“Don’t expect the puppets of your mind to become the people of your story. If they are not realities in your own mind, there is no mysterious alchemy in ink and paper that will turn wooden figures into flesh and blood.”
– Leslie Gordon Barnard
For me, everything in a screenplay flows from character. It’s their journey we follow; their stories, their conflict that keeps us perched on the edge of our seats.
Characters are what make films memorable. Think of the vultures in The Jungle Book, the little boy, Samuel (Lukas Haas) in Witness, Princess Leia (Carrie Fisher) or Han Solo (Harrison Ford) in Star Wars.
The risk of not investing time in some character development work is that you could end up with a screenplay that operates well on the level of plot and structure but lacks character depth and credibility.
You’re bringing people to life, literally, so why not create three-dimensional and unforgettable characters?
Even for secondary characters, it’s worth delving a little. It will make them more real in the end and may throw up interesting scenes/ locations/ lines of dialogue or even emotional connections that shouldn’t exist but that will complicate your characters’ lives wonderfully!
Character development initially involves exploring two aspects of each character’s life:
- Their past or biography: what has happened to them in their lives up to the point when your story begins
- The ‘here and now’: who they are at this point in time
You are looking here for anything that may have shaped the person they are now; not necessarily major events or experiences but ones that will influence her behaviour, attitudes, issues and point of view (POV). Some of these will be her backstory, ie the moments or events in her past that explain her motivation, emotional need, her strengths and her weaknesses.
Ask questions about her childhood, her relationships, her earliest/ best/ worst/ most buried memories. Don’t limit yourself to questions that seem immediately relevant to your story. Go off tangent and see what you can find.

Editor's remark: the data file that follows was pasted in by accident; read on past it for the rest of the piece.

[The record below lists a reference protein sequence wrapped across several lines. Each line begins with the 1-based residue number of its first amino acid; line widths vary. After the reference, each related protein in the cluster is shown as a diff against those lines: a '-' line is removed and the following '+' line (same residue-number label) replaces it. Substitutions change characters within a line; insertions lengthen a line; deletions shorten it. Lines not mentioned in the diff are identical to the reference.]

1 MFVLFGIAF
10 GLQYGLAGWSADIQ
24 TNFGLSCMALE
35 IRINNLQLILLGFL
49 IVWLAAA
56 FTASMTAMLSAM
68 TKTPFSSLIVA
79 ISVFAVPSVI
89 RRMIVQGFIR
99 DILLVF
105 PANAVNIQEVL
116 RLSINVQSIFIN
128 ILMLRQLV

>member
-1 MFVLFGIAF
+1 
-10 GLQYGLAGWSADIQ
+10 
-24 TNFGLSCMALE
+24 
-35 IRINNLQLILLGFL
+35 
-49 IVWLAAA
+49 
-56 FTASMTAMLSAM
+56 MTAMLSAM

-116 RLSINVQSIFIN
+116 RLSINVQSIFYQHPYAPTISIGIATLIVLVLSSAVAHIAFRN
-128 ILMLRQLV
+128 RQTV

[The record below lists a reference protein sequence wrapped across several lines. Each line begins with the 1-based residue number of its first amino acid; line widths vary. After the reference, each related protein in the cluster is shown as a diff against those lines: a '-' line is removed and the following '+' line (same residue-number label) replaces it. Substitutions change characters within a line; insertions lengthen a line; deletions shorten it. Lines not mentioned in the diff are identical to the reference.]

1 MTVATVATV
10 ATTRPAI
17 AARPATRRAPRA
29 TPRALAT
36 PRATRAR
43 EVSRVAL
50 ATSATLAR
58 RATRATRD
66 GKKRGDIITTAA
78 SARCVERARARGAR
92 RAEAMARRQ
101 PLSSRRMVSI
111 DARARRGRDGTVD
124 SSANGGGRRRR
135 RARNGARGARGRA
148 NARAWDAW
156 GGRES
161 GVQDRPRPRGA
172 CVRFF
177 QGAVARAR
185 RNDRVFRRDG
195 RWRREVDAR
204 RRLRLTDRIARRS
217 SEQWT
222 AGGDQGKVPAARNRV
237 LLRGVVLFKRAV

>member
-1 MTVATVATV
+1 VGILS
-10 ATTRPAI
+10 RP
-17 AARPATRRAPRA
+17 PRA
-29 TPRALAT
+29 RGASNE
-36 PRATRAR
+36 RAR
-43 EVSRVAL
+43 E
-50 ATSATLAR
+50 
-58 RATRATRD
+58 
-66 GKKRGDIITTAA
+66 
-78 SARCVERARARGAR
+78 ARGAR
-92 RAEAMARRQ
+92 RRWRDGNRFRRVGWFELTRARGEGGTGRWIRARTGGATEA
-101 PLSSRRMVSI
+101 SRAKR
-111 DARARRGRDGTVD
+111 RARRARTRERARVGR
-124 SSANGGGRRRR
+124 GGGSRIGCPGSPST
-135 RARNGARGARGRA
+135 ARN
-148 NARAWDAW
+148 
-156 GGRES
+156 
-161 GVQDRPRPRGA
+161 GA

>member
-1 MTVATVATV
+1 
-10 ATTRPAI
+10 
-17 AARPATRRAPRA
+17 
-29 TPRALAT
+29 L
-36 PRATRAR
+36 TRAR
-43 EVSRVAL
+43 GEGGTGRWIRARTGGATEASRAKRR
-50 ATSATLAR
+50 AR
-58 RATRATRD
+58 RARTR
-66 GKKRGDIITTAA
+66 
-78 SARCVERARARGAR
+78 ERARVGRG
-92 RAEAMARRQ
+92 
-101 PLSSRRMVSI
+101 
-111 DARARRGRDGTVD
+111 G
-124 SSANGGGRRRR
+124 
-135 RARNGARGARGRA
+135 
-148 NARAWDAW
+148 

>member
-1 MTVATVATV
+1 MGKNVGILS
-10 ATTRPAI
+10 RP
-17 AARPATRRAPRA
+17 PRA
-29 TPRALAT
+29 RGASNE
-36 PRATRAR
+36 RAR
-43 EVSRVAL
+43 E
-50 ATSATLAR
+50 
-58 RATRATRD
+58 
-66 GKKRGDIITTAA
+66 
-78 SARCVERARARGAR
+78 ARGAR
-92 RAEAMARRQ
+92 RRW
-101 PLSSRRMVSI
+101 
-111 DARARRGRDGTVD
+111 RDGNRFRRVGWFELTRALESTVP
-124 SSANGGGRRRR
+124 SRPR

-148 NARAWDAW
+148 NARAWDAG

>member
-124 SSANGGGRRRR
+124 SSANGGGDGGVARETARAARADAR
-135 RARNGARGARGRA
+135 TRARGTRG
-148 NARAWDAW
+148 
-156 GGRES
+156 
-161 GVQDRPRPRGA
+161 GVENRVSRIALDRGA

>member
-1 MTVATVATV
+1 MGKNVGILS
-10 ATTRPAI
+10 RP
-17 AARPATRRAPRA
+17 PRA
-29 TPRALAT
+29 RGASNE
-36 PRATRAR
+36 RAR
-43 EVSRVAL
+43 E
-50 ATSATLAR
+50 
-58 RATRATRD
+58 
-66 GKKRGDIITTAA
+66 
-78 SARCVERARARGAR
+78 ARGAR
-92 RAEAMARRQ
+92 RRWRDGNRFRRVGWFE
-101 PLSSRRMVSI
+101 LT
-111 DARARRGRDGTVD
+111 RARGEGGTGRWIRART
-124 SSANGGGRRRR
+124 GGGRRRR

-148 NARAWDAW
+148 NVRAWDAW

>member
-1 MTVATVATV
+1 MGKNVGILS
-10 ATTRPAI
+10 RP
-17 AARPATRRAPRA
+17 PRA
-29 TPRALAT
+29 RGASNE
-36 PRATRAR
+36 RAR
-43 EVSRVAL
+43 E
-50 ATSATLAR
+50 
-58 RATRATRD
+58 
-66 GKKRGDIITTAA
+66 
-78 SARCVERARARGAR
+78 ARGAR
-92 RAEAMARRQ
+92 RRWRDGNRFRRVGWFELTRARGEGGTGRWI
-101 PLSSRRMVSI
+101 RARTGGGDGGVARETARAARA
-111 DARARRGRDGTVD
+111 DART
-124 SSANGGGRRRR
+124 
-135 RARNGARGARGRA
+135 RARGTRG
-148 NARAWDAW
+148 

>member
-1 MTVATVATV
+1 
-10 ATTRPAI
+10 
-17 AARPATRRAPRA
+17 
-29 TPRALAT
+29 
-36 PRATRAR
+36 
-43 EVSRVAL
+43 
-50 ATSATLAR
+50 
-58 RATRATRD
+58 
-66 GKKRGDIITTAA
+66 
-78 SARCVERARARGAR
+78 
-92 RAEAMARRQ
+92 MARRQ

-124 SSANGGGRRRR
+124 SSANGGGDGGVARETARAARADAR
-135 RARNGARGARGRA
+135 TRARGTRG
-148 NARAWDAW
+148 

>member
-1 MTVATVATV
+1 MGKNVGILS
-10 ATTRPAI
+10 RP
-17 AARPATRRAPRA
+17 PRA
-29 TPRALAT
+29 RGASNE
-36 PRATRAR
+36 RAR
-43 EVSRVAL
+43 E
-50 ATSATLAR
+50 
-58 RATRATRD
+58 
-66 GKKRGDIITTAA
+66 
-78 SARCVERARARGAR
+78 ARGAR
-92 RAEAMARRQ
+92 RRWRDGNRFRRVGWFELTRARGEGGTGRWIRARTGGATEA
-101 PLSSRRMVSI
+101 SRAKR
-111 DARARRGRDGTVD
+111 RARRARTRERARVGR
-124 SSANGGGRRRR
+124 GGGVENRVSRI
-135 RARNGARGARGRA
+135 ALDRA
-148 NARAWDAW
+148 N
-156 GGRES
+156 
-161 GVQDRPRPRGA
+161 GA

The ‘here and now’
Now you want to see your characters as they are, warts and all; as they perceive themselves to be, how aware they are of their past, what motivates them and so on. What questions might you ask – what is her goal and is there more than one, how far would she go to achieve it, what does she need emotionally and does she know? How does she feel about herself, what are her daily routines and superstitions, what sort of relationships does she have?
Throw in questions that you would be interested in knowing about her. Depending on your story, theme and emotional centre of your story, you may ask different questions that bring the past and present together.
- If she had to be a superhero, who would she be? Why?
- What animation character does she most identify with? Why?
- What food will she never ever eat? Why?
- What’s her favourite TV programme?
- What did she dream of last?
Developing a character in this way allows you to unearth a set of inbuilt reactions, attitudes and patterns of behaviour. Let’s say your central character works for a charity organisation and that she was abandoned as a child. How she is now, as a result of what happened then, will inform her behaviour and the choices she makes in your screenplay.
You may decide that her backstory has made her tough on those who let adversity grind them down. Or that she is drawn to those who are ruthless about their own survival.
Alternatively, it may have made her (dangerously?) empathetic.
Each of those choices allow you to create an entirely different character and each of these characters will make different choices when faced with the same situation.
You will also know what needs to happen for you to make life difficult for your central character, what is important to her, how to create the world she lives in and how to blow it apart.
Of course, this is a very brief look at some of the work that goes into developing film and TV characters. In my book, Write That Script, I go into a lot more detail but also provide examples of how the theory can work along with writing exercises to help you through the process.
In the next post, I’ll look at how you bring you turn the theory into characters on screen.
(c) Lindsay J Sedgwick
Lindsay is an award-winning screenwriter who published Ireland’s first comprehensive guide to screenwriting, Write That Script in 2018. She is the creator of the ground-breaking series series Punky, which has been recognized as the first mainstream animation series in the world in which the central character has special needs (Down’s syndrome). Two series later, it is available in over 100 countries with circa 5 million hits on YouTube.
Crossing genre, searching out the best stories to tell, Lindsay has worked in live action and animation, written for kids and adult, film and TV, games and apps and had 14 plays staged in Ireland and the UK. As well as delivering masterclasses and courses throughout Ireland for two decades, she has worked with a wide range of production companies in Ireland and the UK as screenwriter, creator and creative consultant and is currently developing a children’s series.
She has also published two novels, Dad’s Red Dress (2017) and The Angelica Touch (2018) based on screenplays. www.lindsayjsedgwick.com. She will be running an eight week course on screenwriting in the Irish Writers Centre, starting Feb 20th 2019. Details can be found here.